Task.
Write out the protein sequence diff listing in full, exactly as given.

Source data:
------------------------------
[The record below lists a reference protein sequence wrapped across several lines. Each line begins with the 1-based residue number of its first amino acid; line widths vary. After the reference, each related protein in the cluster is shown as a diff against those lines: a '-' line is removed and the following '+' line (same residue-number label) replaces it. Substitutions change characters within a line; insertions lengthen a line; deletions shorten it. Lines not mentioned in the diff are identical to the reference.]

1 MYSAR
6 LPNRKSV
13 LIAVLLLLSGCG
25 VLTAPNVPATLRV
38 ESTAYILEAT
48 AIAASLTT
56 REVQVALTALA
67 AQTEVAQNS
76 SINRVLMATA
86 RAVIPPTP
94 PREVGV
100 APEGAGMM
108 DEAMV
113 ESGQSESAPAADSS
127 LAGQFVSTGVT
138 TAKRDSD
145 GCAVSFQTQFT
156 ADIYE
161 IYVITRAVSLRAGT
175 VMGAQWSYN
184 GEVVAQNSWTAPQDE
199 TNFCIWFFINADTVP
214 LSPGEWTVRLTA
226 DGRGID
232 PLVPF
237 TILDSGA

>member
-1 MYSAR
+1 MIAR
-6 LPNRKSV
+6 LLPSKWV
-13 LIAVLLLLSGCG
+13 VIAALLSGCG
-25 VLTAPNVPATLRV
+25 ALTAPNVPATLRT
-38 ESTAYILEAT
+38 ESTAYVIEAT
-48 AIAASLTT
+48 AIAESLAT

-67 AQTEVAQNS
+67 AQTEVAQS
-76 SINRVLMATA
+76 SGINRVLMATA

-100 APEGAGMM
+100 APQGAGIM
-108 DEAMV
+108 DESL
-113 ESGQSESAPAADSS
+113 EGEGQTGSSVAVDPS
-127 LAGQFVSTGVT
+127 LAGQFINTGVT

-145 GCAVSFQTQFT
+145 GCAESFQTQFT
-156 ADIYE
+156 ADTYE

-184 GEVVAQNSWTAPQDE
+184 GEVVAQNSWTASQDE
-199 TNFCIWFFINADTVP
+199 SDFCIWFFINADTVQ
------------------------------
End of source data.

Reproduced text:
[The record below lists a reference protein sequence wrapped across several lines. Each line begins with the 1-based residue number of its first amino acid; line widths vary. After the reference, each related protein in the cluster is shown as a diff against those lines: a '-' line is removed and the following '+' line (same residue-number label) replaces it. Substitutions change characters within a line; insertions lengthen a line; deletions shorten it. Lines not mentioned in the diff are identical to the reference.]

1 MYSAR
6 LPNRKSV
13 LIAVLLLLSGCG
25 VLTAPNVPATLRV
38 ESTAYILEAT
48 AIAASLTT
56 REVQVALTALA
67 AQTEVAQNS
76 SINRVLMATA
86 RAVIPPTP
94 PREVGV
100 APEGAGMM
108 DEAMV
113 ESGQSESAPAADSS
127 LAGQFVSTGVT
138 TAKRDSD
145 GCAVSFQTQFT
156 ADIYE
161 IYVITRAVSLRAGT
175 VMGAQWSYN
184 GEVVAQNSWTAPQDE
199 TNFCIWFFINADTVP
214 LSPGEWTVRLTA
226 DGRGID
232 PLVPF
237 TILDSGA

>member
-1 MYSAR
+1 MIAR
-6 LPNRKSV
+6 LLPSKWV
-13 LIAVLLLLSGCG
+13 VIAALLSGCG
-25 VLTAPNVPATLRV
+25 ALTAPNVPATLRT
-38 ESTAYILEAT
+38 ESTAYVIEAT
-48 AIAASLTT
+48 AIAESLAT

-67 AQTEVAQNS
+67 AQTEVAQS
-76 SINRVLMATA
+76 SGINRVLMATA

-100 APEGAGMM
+100 APQGAGIM
-108 DEAMV
+108 DESL
-113 ESGQSESAPAADSS
+113 EGEGQTGSSVAVDPS
-127 LAGQFVSTGVT
+127 LAGQFINTGVT

-145 GCAVSFQTQFT
+145 GCAESFQTQFT
-156 ADIYE
+156 ADTYE

-184 GEVVAQNSWTAPQDE
+184 GEVVAQNSWTASQDE
-199 TNFCIWFFINADTVP
+199 SDFCIWFFINADTVQ